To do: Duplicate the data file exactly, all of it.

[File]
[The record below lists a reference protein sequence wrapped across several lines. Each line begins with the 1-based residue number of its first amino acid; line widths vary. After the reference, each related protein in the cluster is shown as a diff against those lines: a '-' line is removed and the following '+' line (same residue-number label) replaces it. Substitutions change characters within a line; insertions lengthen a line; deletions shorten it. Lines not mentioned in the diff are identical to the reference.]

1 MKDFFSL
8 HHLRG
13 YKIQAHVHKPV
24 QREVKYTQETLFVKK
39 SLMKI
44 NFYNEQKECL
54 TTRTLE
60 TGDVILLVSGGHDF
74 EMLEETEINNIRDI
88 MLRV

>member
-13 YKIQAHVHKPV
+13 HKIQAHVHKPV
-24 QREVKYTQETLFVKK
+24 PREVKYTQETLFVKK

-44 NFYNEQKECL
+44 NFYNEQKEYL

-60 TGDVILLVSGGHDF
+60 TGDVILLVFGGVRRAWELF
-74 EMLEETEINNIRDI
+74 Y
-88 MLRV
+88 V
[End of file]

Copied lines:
[The record below lists a reference protein sequence wrapped across several lines. Each line begins with the 1-based residue number of its first amino acid; line widths vary. After the reference, each related protein in the cluster is shown as a diff against those lines: a '-' line is removed and the following '+' line (same residue-number label) replaces it. Substitutions change characters within a line; insertions lengthen a line; deletions shorten it. Lines not mentioned in the diff are identical to the reference.]

1 MKDFFSL
8 HHLRG
13 YKIQAHVHKPV
24 QREVKYTQETLFVKK
39 SLMKI
44 NFYNEQKECL
54 TTRTLE
60 TGDVILLVSGGHDF
74 EMLEETEINNIRDI
88 MLRV

>member
-13 YKIQAHVHKPV
+13 HKIQAHVHKPV
-24 QREVKYTQETLFVKK
+24 PREVKYTQETLFVKK

-44 NFYNEQKECL
+44 NFYNEQKEYL

-60 TGDVILLVSGGHDF
+60 TGDVILLVFGGVRRAWELF
-74 EMLEETEINNIRDI
+74 Y
-88 MLRV
+88 V